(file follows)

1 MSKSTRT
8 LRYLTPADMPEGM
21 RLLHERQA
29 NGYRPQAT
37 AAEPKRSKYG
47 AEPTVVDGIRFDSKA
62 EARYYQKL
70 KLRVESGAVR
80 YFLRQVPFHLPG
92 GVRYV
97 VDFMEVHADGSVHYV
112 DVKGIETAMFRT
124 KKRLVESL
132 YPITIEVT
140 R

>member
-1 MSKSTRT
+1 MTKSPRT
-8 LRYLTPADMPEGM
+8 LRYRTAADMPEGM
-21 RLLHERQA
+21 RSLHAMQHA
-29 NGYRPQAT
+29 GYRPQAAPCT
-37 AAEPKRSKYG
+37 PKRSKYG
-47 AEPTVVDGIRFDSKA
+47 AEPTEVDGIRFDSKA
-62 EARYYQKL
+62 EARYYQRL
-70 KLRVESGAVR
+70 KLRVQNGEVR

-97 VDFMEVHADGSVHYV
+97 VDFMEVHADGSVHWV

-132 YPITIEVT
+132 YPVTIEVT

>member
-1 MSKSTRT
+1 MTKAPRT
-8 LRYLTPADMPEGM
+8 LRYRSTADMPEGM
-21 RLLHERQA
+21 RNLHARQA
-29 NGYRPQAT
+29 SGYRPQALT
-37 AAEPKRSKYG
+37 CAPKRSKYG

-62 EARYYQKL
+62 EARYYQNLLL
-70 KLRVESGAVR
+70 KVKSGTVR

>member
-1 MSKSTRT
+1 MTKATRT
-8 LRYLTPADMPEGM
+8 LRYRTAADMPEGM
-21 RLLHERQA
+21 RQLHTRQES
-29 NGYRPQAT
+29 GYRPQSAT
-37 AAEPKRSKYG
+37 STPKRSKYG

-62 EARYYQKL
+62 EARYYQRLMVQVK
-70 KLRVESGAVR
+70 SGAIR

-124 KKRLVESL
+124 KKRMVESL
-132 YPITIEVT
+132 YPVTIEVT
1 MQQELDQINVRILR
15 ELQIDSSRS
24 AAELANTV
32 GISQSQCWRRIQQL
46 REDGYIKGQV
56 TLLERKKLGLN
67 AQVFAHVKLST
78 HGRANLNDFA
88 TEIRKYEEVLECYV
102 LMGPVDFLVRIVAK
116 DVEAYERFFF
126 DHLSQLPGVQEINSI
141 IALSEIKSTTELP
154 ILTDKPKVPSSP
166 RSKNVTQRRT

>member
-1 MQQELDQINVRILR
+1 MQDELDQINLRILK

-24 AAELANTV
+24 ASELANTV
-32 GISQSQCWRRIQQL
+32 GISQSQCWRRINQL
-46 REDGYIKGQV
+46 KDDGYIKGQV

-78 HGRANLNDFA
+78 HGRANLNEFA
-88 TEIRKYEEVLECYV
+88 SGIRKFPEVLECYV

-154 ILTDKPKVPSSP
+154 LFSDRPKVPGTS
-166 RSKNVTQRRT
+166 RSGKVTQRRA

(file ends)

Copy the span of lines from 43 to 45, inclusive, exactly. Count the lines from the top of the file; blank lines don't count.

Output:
+21 RNLHARQA
-29 NGYRPQAT
+29 SGYRPQALT